The seventies provided movie fans with some of the most amazing films ever made. They also gave us a depiction of New York City as a place that had its charms but also seemed to have more than its fair share of crime at the same time. Movies like SERPICO, SHAFT, PANIC IN NEEDLE PARK, TAXI DRIVER, REPORT TO THE COMMISSIONER and THE FRENCH CONNECTION all showed us that underbelly of the city that never sleeps. After the success of that last film the call was out for more like it.

Producer Philip D’Antoni fresh of not only that film but BULLITT as well was approached to do the sequel but turned it down. Instead he decided to step into the director’s chair and make a similar movie using some of the same source material. Using information and technical support from Sonny Grosso (who had done some of the same on THE FRENCH CONNECTION and who the character Buddy Russo in that film was based on) D’Antoni made THE SEVEN-UPS. It was the only film he ever directed and that’s a loss to film goers.

Roy Scheider is Buddy Manucci, the head of an elite team in the NYPD known as the seven-ups because of the high arrest record they have for criminals resulting in their prison terms being 7 years long or over. The group uses offbeat tactics and methods to make their arrest stick and are known to be incorruptible. The opening segment of the store in which they catch a group of counterfeiters displays this.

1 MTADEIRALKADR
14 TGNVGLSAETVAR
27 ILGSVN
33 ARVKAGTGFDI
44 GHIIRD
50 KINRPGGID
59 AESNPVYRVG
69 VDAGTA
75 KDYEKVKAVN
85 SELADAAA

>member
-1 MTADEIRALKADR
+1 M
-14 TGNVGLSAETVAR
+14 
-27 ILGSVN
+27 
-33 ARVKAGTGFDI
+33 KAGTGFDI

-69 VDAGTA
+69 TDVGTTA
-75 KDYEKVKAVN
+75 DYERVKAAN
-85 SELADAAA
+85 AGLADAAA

Buddy and his team use various informants to get information helping them proceed with their cases. In Buddy’s case he depends mostly one information provided to him by Vito Lucia (Tony Lo Bianco), a boyhood friend and low level hoodlum. Using the information Buddy and his team take down criminals that might be an issue for Vito but at the same time help with their arrest record. Vito assures Buddy he’s not involved in anything but numbers but as the movie progresses we learn different.

A new case lands in the teams lap as various mob bosses begin getting kidnapped and held for ransom. A pair of men appear claiming to be police officers before they abduct the unknowing bosses. Unwilling to go to the police for help, the mob bosses take matters into their own hands. As the team begins looking into a loan sharking operation it brings this case to their doorstep as well.

It’s revealed who the man behind it all is as he tries to shut down the kidnapping operation only to have the two killers he’s hired carry on behind his back. Bits and pieces of information cross between the two groups and along the way one of Buddy’s team is killed. The case has now become personal. Buddy will stop at nothing to take down these men.